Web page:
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An Introduction To The Book Of Jude

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I. AUTHOR: Jude the brother of James and half brother of Jesus

A. External Evidence: There are traces of Jude in the following works1 which attest well to its use in an early period. It seems that questions arose because of its use of apocryphal books2:

1. Pseudo-Barnabas3 (c. AD 70-130)

2. Clement of Rome4 (c. AD 95-97)

3. The Shepherd of Hermas5 (c. AD 115-140)

4. Polycarp6 (c. AD 110-150)

5. The Didache7 (c. AD 120-150)

6. Athenagoras8 (c. AD 177)

7. Theophilus of Antioch9 (died, AD 183-185)

8. The Muratorian Canon10 (c. AD 170)

9. Tertullian11 (c. AD 150-220)

10. Clement of Alexandria12 (c. AD 150-215)

11. Origen13 (c. AD 185-254)

12. Synod of Antioch14 (c. AD 264)

13. Didymus of Alexandria15 (died, AD 394 or 399)

14. Eusebius16 (c. AD 260-340)

15. Jerome17 (c. AD 346-420)

B. Internal Evidence: Objections raised do not overturn the conclusion that Jude was the brother of James of Jerusalem and thus the half-brother of the Lord Jesus

1. The writer introduces himself as “Jude, the bond-servant of Jesus Christ, and brother of James” (verse 1)

a. This James was probably the well known James of Jerusalem--the Lord Jesus Christ’s brother18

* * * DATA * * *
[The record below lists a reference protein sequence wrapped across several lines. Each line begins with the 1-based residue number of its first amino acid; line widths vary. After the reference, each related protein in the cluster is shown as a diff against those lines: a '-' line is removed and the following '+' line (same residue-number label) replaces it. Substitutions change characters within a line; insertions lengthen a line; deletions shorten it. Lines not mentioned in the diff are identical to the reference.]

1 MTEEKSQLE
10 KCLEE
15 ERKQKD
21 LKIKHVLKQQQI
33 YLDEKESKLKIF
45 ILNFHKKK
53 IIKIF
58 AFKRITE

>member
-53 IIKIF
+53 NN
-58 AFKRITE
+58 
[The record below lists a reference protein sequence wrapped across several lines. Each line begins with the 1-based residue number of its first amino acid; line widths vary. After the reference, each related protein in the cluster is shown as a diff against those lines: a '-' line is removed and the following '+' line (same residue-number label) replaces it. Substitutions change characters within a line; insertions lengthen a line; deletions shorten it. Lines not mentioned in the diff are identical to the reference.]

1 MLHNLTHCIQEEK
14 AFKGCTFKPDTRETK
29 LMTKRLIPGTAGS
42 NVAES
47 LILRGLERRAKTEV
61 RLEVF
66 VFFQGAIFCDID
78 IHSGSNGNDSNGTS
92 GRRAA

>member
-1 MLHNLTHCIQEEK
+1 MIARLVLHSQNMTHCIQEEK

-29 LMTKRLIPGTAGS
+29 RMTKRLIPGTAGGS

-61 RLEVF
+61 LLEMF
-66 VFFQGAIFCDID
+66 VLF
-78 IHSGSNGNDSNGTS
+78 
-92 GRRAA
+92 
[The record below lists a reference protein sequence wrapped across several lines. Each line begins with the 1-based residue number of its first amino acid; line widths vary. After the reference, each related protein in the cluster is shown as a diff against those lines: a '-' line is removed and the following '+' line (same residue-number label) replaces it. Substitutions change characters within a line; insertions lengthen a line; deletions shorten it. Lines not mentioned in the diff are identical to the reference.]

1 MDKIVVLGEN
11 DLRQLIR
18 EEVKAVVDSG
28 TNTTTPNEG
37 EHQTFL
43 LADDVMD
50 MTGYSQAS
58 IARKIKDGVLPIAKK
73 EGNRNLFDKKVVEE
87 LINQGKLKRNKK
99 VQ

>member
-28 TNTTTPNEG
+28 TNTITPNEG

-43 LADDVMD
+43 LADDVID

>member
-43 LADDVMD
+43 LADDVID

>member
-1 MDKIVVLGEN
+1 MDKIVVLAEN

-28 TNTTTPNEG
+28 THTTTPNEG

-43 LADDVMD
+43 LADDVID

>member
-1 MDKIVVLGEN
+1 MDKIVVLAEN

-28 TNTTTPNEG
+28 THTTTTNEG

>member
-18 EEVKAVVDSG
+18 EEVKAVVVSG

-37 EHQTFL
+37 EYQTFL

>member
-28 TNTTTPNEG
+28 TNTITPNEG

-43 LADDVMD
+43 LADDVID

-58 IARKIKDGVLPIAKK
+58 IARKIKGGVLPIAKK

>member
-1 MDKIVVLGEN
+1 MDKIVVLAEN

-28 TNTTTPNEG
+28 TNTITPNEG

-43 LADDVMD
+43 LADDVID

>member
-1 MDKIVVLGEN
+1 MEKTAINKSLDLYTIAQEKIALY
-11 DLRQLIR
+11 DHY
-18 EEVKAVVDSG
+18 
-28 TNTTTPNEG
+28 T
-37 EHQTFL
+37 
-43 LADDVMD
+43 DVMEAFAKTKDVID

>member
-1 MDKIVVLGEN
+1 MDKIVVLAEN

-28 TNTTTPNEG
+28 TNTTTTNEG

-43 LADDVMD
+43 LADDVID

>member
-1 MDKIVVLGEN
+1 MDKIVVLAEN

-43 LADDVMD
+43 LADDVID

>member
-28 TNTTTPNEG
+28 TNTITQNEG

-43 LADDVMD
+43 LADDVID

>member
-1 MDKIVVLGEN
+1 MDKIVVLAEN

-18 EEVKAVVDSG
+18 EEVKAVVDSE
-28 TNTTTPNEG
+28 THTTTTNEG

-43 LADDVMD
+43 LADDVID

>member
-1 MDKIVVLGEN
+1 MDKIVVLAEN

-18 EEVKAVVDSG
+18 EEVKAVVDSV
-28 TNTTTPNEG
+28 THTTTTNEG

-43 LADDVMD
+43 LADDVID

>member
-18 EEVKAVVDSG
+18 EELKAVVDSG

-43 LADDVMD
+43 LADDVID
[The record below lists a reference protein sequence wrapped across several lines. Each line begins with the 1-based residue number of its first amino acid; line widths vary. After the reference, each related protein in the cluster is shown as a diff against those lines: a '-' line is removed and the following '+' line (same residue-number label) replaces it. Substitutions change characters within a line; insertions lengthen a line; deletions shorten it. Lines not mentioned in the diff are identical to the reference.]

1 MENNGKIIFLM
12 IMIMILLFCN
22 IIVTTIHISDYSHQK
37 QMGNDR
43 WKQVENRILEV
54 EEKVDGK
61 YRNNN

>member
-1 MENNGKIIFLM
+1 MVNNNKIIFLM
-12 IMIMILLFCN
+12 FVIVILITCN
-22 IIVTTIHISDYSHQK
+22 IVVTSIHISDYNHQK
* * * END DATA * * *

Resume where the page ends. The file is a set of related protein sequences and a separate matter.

b. Jude is mentioned as among the brothers of the Lord in Mark 6:3 (cf. Matthew 13:55)

c. This identification by Jude may have been an attempt to identify himself with his brother’s reputation

d. It is not inappropriate for Jude to identify himself as the brother of James rather than the half-brother of Jesus--especially since he desires to emphasize himself as Jesus’ servant

2. Jude may well have been one of those mentioned in 1 Corinthians 9:5 who engaged in itinerate preaching19

3. Objections to Jude as Author:20 While objections to Jude, the brother of the James of Jerusalem, as author of the epistle range from assumptions of a late date to reinterpretations of verse one, there is no reason to conclude that Jude was other than the Lord’s brother

a. The letter was written too late for Jude to have been its author

1) But if the letter was written by the 90s Jude could still have been alive21

2) Interpretative issues concerning the occasion of the epistle (e.g., the description of the heretics, the connection with Gnosticism, the references to the apostles) do not demand a late date since they could be understood in the first century

b. Verse one really reads so as to describe an unknown Jude as son of an unknown James22

But such a view is unsupported by the textual evidence, and is improbable as a since the letter would not have gained suitable circulation unless it was identified with James of Jerusalem and pseudonymity was identified with well known figures

c. Jude was actually Jude the apostle called “Judas of James” (Luke 6:16; Acts 1:13)

1) However it is most probable to understand the phrase in Luke and Acts ( ᾿Ιούδας ᾿Ιακώβου ) to mean “Jude, the son of James” rather than “Jude the brother of James” as Jude 1 reads